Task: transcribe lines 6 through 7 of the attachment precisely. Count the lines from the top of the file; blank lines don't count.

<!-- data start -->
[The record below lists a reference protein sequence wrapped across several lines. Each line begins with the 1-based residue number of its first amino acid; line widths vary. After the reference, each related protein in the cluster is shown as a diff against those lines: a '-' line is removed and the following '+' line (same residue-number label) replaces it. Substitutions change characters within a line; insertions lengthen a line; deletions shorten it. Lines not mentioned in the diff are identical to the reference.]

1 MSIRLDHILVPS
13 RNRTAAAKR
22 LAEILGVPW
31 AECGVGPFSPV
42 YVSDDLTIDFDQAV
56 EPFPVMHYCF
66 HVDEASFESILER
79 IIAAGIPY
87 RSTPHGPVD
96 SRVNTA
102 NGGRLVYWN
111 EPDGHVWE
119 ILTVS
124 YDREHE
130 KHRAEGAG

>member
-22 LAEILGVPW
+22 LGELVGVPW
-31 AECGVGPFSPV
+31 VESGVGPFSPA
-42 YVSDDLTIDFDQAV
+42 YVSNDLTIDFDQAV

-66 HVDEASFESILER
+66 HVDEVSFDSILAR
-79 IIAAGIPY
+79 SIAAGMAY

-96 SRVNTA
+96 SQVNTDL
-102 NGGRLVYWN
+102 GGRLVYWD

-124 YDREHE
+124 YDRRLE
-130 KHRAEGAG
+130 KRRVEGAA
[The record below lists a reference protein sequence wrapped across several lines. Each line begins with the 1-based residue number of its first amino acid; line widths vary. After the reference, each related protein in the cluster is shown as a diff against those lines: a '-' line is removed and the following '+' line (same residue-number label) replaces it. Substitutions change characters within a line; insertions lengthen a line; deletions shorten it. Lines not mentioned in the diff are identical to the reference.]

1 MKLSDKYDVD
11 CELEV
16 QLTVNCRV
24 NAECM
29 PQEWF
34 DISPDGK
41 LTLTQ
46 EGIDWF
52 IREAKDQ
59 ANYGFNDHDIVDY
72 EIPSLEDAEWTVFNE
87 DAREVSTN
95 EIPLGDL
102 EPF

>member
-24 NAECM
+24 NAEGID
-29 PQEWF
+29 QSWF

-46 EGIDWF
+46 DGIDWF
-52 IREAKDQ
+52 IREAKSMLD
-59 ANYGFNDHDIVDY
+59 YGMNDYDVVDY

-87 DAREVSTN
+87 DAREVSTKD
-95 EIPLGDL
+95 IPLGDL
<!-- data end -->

42 YVSDDLTIDFDQAV
56 EPFPVMHYCF